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Four years ago, Shubhra Chadda and her husband Vivek Prabhakar sold their three-bedroom apartment in Bangalore and raised money to start selling refrigerator magnets, bags, apparel and other bric-a-brac under their new business, Chumbak Design. Their ‘India-inspired’ everyday products—designed with a quirky desi twist—have garnered a loyal following in quick time.
Chumbak, which had raised $2 million in Series A funding from venture capital firm Seedfund in 2012, recieved Series B funding in May 2014 from private equity firm Matrix Partners, as well as another round of investment from Seedfund. The founders plan to strengthen the startup’s ecommerce division, and more than quadruple their existing retail presence. They will not only expand the company’s footprint in Bangalore and other Indian cities, but also go to international markets.
Currently, it has 21 exclusive outlets in 16 Indian cities including Mumbai, Delhi and Chennai, and its products retail at about 60 multi-brand stores. Prabhakar (36) and Chadda (34) plan to set up another 50-60 outlets, including kiosks—small-format stores up to 200 sq ft in size—this fiscal year. The kiosks and stores vary in size from 150 sq ft (when Chumbak’s first outlet opened at Forum Mall in Bangalore) to 250 sq ft in Pune’s Phoenix Market City. It also has an 800-1,000 sq ft outlet at New Delhi airport’s T3 terminal, and will soon be opening a 2,600 sq ft-store in Bangalore.
“The success so far has given us the confidence to expand,” says Prabhakar, Chumbak’s co-founder and CEO. He says the company has grown 300 percent in 2013-14, and expects sales to rise as much in the current fiscal too. Though Prabhakar declines to share numbers, an industry expert reckons that Chumbak clocked in revenues of close to Rs 50 crore in 2013-14. The company has set itself a sales target of Rs 400 crore in the next three years.
“The startup is representative of an emerging new India, one that is neither afraid to take on the world nor make fun of itself,” says Bharati Jacob, co-founder and partner at Seedfund. And its promoters and investors believe that Chumbak’s products will be equally popular across the world.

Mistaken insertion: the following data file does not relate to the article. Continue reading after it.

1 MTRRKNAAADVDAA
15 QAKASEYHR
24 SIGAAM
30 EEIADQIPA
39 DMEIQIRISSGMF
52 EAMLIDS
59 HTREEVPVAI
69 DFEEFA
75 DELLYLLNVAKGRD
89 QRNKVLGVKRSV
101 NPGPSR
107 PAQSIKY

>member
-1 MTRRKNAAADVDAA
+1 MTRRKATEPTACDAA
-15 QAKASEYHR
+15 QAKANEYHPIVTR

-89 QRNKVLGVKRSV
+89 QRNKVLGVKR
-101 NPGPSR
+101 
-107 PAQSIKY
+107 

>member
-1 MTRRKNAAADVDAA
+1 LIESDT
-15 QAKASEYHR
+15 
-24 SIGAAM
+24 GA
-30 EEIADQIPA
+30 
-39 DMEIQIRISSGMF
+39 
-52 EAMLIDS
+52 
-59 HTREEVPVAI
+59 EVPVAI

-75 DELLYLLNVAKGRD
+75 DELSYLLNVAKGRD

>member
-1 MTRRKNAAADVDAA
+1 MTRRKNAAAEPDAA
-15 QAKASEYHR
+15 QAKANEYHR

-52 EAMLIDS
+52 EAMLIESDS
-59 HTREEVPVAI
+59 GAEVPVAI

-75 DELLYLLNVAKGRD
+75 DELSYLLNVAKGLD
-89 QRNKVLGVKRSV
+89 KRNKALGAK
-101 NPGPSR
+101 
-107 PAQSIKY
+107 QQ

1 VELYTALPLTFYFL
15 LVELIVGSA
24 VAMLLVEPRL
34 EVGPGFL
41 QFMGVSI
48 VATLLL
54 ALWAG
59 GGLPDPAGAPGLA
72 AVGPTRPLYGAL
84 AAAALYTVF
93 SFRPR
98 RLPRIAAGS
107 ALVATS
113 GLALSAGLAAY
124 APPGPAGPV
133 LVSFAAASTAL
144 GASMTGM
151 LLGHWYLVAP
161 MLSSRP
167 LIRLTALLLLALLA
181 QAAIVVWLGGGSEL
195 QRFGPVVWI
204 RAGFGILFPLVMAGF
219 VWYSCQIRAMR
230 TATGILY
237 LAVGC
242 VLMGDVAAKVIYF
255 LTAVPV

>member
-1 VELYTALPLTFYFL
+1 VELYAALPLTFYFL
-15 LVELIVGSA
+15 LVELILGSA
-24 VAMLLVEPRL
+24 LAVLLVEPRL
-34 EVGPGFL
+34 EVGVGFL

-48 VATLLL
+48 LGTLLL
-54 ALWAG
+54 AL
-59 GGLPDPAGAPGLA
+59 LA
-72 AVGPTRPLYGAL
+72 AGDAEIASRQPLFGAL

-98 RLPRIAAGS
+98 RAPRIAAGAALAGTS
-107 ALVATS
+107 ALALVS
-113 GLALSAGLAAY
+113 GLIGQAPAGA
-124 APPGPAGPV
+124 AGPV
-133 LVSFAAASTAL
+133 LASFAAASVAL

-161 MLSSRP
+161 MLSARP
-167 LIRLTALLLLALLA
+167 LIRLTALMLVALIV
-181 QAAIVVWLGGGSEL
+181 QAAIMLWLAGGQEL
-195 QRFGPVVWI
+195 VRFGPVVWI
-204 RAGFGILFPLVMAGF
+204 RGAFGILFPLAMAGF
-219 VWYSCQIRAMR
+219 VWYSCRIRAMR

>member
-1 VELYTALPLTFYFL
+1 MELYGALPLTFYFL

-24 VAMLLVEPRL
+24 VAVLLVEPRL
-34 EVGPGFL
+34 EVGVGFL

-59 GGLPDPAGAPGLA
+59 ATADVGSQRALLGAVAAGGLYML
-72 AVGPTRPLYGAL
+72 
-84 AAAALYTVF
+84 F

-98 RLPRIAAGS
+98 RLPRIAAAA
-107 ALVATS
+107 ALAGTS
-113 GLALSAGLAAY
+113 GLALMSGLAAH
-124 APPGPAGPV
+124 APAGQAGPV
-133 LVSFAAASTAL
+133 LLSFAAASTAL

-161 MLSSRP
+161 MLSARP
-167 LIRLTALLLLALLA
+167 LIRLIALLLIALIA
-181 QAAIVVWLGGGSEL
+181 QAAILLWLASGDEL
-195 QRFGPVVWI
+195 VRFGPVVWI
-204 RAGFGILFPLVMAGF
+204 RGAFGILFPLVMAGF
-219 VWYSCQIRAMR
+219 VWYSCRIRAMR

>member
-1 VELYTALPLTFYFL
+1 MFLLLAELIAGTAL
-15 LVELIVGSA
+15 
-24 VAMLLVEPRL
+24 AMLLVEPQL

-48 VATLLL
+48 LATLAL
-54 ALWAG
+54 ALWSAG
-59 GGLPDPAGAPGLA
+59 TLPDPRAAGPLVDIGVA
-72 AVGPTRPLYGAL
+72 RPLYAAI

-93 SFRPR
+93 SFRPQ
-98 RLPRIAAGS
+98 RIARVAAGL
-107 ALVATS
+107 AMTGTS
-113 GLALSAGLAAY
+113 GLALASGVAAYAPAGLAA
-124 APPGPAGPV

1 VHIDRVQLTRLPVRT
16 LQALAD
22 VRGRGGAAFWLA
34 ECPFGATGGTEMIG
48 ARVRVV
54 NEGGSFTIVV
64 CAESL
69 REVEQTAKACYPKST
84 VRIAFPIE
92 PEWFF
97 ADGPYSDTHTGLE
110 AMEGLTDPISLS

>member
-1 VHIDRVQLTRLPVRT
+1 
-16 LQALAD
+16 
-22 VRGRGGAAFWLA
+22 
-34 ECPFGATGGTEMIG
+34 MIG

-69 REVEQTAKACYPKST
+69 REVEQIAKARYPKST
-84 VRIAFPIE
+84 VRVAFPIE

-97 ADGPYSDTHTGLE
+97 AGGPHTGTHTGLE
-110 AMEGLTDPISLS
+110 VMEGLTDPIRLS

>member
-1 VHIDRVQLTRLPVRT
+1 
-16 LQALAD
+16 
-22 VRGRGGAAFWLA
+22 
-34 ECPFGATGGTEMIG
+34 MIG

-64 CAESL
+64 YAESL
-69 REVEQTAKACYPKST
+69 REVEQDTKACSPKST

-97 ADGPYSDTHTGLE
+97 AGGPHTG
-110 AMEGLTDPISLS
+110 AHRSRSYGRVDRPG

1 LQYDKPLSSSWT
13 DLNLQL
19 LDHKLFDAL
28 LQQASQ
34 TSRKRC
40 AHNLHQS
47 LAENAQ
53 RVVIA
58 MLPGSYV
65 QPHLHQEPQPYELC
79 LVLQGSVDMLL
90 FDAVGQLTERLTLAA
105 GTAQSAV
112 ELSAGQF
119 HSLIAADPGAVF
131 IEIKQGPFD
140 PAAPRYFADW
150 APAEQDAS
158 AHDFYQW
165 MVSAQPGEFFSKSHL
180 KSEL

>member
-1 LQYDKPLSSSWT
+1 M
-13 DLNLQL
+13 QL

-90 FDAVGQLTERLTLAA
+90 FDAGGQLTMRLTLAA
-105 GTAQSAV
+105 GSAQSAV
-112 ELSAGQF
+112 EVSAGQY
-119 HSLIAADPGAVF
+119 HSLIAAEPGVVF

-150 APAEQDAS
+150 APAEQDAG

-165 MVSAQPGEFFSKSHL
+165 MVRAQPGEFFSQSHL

The company already sells in about a 100 stores in kitsch-loving Japan through a partnership with Japanese handicrafts distributor Amina Collection. It also exports to the US, the UK, Australia and the Middle East, including the Virgin Megastore in Dubai, where Chumbak’s phone and laptop cases are available. It has also begun talks with various “big-box retailers” such as Anthropologie and Pier 1 Imports in the US to include its India-themed souvenirs in categories like home decor and apparel.
Some of Chumbak’s most popular items include an iPhone case with a motif of the ubiquitous Indian autorickshaw, and coffee mugs imprinted with daaru (liquor) bottles of all shapes, sizes and colours.
Chumbak’s unique designs have found favour with PE investors and VC funds. “It’s rare to find entrepreneurs who bring together both business-savviness and design expertise, which is needed in spades,” says Rishi Navani, co-founder and managing director of Matrix Partners. Both Chumbak and Matrix declined to quantify the funding, but Navani says, “typically, for companies at the stage in which Chumbak is in, we invest $5-10 million”.
Prabhakar says the money will help them execute their plan “for the next 36 months”. An important part of his strategy is to build a strong technology backend and find ways to double the online share of revenue, which currently stands at 12-15 percent, while the rest comes from brick-and-mortar sales. That is going to change: A chief technology officer is in the process of being hired, and the IT backend is getting consolidated; a “brand new website” is also in the works.
Through this expansion process, Prabhakar and Chadda will continue to focus on the design of their products, which is the backbone of Chumbak’s success. “I didn’t study design, and it’s one of my big regrets. It’s something I keep telling my mother,” says co-founder Chadda who heads product and design at the company. In the past, she has worked in communications and PR at NetApp (a data storage and cloud computing company) and Nortel (a telecommunications firm). “Now, I sit with the designers [at Chumbak] mostly in awe of what they do, but I’ve developed a strong sense of what will work and what won’t,” she says.